Douglas DC-4 Bomber developments

lark

ACCESS: Top Secret
Senior Member
Joined
Feb 17, 2006
Messages
1,811
Reaction score
122
In an article by René Francillon for Air Magazine N°47-Octobre 2009
mention is made of a bomber development of the Douglas DC-4E liner
under the designation DB-4.

This design was offered to the U.S.Army Air Corps in 1938 to replace
the XB-19 who was already almost outdated at that time.

Is there anyone who haves more information or illustrations..

Thanks in advance.
 

archipeppe

ACCESS: Top Secret
Joined
Oct 18, 2007
Messages
1,952
Reaction score
1,075
lark said:
In an article by René Francillon for Air Magazine N°47-Octobre 2009
mention is made of a bomber development of the Douglas DC-4E liner
under the designation DB-4.

This design was offered to the U.S.Army Air Corps in 1938 to replace
the XB-19 who was already almost outdated at that time.

Is there anyone who haves more information or illustrations..

Thanks in advance.

Did the DC-4E was acquired by Japan in order to obtain a bomber??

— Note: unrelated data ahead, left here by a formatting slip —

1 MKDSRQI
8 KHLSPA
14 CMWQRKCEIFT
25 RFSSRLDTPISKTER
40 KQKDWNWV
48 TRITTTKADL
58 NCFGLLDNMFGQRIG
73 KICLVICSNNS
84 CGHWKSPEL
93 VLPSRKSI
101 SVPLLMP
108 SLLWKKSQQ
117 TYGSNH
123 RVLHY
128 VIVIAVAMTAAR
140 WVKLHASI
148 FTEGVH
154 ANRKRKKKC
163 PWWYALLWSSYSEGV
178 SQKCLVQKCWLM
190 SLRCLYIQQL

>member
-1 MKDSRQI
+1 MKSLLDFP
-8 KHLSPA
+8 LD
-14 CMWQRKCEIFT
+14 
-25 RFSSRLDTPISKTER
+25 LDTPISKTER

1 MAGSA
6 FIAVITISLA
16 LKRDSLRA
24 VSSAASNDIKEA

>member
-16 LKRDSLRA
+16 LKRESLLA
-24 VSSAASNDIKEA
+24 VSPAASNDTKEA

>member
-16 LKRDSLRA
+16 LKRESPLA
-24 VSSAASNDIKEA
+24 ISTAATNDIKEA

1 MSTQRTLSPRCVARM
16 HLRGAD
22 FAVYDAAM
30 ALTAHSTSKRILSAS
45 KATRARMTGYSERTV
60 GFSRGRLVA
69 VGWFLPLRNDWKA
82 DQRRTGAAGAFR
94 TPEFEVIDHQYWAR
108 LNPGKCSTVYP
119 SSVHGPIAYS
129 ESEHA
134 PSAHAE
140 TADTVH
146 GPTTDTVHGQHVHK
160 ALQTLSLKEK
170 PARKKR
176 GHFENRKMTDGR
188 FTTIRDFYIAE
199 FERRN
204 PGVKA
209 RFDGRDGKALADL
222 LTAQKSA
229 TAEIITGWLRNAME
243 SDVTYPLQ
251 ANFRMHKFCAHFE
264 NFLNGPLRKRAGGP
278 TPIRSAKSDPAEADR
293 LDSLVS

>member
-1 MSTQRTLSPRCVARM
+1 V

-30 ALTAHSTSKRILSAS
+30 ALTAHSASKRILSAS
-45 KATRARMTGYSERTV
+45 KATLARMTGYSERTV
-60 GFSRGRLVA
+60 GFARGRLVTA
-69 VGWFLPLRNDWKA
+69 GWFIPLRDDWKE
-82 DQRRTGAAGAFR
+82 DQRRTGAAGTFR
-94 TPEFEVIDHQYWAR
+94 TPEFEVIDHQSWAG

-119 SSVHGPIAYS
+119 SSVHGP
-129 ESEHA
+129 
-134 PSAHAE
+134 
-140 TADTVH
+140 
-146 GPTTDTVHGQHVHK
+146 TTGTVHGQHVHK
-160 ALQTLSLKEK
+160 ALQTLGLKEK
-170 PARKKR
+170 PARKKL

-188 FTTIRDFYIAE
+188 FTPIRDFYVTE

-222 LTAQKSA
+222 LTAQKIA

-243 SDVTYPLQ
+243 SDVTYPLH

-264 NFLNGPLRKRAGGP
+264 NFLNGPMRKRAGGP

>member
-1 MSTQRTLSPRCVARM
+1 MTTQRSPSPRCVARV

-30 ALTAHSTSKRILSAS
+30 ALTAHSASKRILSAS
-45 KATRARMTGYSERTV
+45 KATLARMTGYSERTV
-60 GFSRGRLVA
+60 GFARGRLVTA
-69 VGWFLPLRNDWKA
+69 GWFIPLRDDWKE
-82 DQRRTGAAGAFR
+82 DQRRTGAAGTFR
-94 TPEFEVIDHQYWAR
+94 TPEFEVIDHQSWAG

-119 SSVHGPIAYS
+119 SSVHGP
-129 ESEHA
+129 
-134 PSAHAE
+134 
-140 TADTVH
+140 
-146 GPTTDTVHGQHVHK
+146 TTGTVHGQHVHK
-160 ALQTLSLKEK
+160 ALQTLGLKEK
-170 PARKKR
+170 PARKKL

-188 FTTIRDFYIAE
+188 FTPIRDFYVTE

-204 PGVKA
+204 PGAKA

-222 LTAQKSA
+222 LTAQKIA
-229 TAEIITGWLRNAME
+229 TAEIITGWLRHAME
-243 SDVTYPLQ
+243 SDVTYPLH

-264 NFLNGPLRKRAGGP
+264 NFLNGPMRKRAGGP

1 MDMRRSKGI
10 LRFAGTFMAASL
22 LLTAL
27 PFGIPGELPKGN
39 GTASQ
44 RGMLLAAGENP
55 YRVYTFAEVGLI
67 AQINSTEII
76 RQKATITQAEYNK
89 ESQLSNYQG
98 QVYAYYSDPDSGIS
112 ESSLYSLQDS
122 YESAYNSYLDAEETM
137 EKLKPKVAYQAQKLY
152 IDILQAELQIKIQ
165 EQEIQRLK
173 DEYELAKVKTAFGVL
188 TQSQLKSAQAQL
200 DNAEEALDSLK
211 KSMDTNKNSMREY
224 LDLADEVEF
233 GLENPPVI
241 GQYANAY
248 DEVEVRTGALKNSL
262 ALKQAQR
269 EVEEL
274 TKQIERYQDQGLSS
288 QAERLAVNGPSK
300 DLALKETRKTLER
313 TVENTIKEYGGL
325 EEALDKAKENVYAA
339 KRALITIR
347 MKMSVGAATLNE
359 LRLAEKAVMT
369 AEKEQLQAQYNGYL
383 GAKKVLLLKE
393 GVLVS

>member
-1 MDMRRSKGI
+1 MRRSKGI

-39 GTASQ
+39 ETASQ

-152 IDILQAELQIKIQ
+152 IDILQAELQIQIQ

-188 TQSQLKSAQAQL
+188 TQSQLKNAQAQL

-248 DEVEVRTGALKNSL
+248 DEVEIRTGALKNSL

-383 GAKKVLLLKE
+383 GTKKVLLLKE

lark

ACCESS: Top Secret
Senior Member
Joined
Feb 17, 2006
Messages
1,811
Reaction score
122
The Nakajima G5N1 who was based on DC-4E technology has nothing
to do with the planned DB-4...

This should have been a entirely different design.
By the way , in Air Classics , mention is made that the
initial concept for the XB-19 should have been a six engined design.
Maybe this is related to the Douglas 6 engined bomber in the 'US bombers' thread.
 

frank

ACCESS: Top Secret
Joined
May 20, 2006
Messages
617
Reaction score
22
Hmm. I've mentioned before that I've read somewhere that Douglas had offered a bomber version of the DC-4 in their designs for the XB-31. This has me wondering if they meant the DC-4E!


lark said:
In an article by René Francillon for Air Magazine N°47-Octobre 2009
mention is made of a bomber development of the Douglas DC-4E liner
under the designation DB-4.

This design was offered to the U.S.Army Air Corps in 1938 to replace